The secret history: STC’s The Hanging

People disappear all the time.  Ask any policeman.  Better yet, ask a journalist…  Many of the lost will be found, eventually, dead or alive. Disappearances, after all, have explanations. Usually.
 – Diana Gabaldon, Cross Stitch

Since it first appeared in Joan Lindsay’s 1967 novel, the story of Picnic at Hanging Rock has been seared into our cultural conscience. Following Malthouse’s production earlier in the year – an adaptation of Lindsay’s novel, rather than of Peter Weir’s film – Sarah Goodes brings us Angela Betzien’s The Hanging, a contemporary take on the missing child story that has haunted us since the earliest days of white settlement. You can see it in the paintings of Frederick McCubbin, the claustrophobic vision of the untamed bush all around us, the impossibly high horizons and tiniest glimmers of sky too far away; you can see it in Picnic at Hanging Rock, Top of the Lake, and The Kettering Incident; in Hilary Bell’s Wolf Lullaby and The Splinter, in Jasper Jones, When The Rain Stops Falling; in the disappearances of the Beaumont children, Azaria Chamberlain and, more recently, Madeleine McCann. And while these events are in no way connected, they each capture our imaginations, and fuel our insecurities about possession, sexuality, colonialism, and our (lack of) control over nature.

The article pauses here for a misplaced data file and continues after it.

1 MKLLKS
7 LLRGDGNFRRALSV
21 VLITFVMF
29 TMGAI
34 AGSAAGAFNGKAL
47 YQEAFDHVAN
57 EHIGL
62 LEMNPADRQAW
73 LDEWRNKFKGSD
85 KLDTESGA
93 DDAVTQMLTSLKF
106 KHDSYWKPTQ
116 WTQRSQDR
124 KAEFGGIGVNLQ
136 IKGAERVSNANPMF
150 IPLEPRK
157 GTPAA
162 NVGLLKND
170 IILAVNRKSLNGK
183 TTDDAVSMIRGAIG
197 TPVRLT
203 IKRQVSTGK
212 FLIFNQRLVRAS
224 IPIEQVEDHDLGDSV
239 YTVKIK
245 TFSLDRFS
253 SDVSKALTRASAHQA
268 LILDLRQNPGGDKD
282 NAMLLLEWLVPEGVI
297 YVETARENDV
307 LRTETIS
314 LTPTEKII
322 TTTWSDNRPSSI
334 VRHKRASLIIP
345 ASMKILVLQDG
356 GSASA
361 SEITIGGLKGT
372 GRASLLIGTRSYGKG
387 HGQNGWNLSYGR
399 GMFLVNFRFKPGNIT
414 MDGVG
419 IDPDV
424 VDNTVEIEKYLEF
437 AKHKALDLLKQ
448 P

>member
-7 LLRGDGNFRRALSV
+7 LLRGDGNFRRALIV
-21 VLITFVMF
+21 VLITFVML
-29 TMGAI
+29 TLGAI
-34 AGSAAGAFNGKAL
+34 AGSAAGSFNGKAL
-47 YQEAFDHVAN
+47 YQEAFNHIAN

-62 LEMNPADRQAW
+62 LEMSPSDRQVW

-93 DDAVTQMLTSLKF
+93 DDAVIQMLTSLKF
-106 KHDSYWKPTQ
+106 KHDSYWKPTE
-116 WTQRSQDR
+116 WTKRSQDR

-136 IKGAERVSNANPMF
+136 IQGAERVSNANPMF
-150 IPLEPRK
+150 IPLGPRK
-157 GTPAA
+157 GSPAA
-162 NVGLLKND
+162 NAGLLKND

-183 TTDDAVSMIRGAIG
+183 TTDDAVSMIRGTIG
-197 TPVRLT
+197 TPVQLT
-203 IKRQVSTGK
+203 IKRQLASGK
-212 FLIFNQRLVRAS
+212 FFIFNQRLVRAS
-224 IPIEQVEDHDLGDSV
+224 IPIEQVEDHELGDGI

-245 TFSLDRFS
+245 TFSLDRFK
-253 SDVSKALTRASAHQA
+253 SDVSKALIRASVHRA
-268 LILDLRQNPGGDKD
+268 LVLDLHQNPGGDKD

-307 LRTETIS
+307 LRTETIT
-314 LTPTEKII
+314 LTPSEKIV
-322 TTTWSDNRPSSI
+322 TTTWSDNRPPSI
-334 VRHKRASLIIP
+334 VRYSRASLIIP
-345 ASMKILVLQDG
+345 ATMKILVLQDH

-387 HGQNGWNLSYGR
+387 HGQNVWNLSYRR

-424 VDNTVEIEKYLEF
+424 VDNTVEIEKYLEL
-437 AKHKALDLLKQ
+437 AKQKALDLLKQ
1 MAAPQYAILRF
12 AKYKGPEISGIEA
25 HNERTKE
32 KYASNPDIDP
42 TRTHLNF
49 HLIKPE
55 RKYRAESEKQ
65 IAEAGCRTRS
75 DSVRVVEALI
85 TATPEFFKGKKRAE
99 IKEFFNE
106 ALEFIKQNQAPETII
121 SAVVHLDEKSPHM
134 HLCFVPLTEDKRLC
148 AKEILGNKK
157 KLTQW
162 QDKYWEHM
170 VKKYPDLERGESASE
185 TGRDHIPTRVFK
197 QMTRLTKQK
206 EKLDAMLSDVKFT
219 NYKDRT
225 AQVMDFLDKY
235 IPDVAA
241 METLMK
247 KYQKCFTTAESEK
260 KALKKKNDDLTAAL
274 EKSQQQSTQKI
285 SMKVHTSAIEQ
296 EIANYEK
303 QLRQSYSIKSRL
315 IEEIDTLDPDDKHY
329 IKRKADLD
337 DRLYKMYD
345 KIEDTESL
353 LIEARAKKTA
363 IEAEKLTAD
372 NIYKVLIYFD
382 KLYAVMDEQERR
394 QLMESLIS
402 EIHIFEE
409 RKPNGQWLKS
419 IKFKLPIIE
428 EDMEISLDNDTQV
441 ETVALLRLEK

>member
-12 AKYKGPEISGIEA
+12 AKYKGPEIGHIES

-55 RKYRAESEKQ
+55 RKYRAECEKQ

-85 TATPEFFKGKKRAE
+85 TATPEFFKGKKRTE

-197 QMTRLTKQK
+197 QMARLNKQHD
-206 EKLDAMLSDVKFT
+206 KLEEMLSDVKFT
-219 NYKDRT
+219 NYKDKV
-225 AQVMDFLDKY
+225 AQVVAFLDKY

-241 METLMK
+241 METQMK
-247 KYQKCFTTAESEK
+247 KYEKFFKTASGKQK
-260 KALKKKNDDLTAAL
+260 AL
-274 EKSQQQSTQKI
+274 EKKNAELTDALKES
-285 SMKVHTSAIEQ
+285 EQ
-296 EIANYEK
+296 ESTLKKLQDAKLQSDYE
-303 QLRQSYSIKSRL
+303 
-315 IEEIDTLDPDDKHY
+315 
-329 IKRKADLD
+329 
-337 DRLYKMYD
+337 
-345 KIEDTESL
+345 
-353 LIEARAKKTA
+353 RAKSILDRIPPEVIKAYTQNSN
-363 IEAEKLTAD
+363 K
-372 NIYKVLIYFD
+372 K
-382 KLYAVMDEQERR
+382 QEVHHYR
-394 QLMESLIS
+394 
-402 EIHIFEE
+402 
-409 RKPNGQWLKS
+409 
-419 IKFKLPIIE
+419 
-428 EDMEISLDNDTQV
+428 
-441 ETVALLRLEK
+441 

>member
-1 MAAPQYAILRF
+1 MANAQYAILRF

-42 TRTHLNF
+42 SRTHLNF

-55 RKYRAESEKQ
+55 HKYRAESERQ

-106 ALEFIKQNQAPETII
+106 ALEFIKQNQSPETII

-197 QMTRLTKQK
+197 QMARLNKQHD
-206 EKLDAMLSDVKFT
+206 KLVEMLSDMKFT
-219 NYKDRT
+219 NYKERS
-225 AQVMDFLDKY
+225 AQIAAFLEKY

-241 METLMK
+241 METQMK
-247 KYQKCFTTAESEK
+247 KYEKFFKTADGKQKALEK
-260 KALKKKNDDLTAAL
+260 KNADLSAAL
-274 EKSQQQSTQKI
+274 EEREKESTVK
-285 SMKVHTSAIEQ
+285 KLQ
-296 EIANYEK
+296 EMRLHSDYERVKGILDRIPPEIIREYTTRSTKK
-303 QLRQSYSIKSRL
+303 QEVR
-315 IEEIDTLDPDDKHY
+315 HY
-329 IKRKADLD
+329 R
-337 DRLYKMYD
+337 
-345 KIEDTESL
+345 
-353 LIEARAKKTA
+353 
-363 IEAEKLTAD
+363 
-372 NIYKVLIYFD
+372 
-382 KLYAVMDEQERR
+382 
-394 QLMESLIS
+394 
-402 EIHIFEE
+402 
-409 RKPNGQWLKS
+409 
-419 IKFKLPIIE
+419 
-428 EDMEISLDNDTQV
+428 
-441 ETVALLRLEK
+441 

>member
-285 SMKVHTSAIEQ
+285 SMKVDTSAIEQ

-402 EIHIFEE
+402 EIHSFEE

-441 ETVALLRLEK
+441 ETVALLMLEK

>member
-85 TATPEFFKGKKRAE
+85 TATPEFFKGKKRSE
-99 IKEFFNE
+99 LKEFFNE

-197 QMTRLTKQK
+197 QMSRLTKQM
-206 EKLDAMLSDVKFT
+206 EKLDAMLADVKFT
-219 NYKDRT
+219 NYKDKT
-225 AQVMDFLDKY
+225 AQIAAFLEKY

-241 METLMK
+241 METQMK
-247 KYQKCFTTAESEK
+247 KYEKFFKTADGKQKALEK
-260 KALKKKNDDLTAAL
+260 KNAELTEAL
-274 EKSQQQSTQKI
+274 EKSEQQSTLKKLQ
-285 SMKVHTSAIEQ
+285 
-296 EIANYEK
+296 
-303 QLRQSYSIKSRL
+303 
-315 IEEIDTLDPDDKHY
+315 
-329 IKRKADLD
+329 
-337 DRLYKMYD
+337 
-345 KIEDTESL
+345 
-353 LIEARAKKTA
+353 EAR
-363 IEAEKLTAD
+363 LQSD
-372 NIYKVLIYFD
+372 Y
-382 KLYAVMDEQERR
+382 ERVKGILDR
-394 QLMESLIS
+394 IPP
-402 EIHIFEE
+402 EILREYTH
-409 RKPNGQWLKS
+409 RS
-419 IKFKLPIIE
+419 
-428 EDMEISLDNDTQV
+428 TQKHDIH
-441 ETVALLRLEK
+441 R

Betzien’s play follows her recent plays Mortido and The Dark Room in the crime genre, and Children of the Black Skirt in her exploration of the Australian Gothic trope, and manages to combine the two genres within the frame of a crime thriller which owes several obvious debts to Picnic at Hanging Rock, as well as The Virgin Suicides, Heavenly Creatures, The Secret History, and The Catcher in the Rye. These nods do not detract from the story, nor the revelations and their ramifications, but act as a series of refracting mirrors, to bounce ideas and references off each other to create a new work that ripples with secrets, latent sexuality and its potency, as well as capitalising on the eeriness and terror of the Australian bush that has haunted our national psyche for centuries.